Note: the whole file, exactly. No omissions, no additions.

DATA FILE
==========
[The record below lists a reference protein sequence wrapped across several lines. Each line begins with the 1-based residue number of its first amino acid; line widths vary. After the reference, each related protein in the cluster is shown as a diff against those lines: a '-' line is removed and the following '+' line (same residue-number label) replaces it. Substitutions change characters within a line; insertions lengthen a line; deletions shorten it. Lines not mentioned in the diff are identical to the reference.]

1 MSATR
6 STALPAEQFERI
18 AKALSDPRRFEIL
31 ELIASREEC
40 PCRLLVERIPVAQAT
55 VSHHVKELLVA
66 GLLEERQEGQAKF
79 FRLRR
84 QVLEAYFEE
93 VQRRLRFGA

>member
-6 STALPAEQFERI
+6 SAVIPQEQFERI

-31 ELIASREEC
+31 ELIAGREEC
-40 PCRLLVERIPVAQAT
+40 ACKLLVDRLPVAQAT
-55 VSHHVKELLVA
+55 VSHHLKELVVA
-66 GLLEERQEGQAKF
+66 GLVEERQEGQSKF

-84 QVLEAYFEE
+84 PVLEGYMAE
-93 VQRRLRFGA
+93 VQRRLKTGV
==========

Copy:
[The record below lists a reference protein sequence wrapped across several lines. Each line begins with the 1-based residue number of its first amino acid; line widths vary. After the reference, each related protein in the cluster is shown as a diff against those lines: a '-' line is removed and the following '+' line (same residue-number label) replaces it. Substitutions change characters within a line; insertions lengthen a line; deletions shorten it. Lines not mentioned in the diff are identical to the reference.]

1 MSATR
6 STALPAEQFERI
18 AKALSDPRRFEIL
31 ELIASREEC
40 PCRLLVERIPVAQAT
55 VSHHVKELLVA
66 GLLEERQEGQAKF
79 FRLRR
84 QVLEAYFEE
93 VQRRLRFGA

>member
-6 STALPAEQFERI
+6 SAVIPQEQFERI

-31 ELIASREEC
+31 ELIAGREEC
-40 PCRLLVERIPVAQAT
+40 ACKLLVDRLPVAQAT
-55 VSHHVKELLVA
+55 VSHHLKELVVA
-66 GLLEERQEGQAKF
+66 GLVEERQEGQSKF

-84 QVLEAYFEE
+84 PVLEGYMAE
-93 VQRRLRFGA
+93 VQRRLKTGV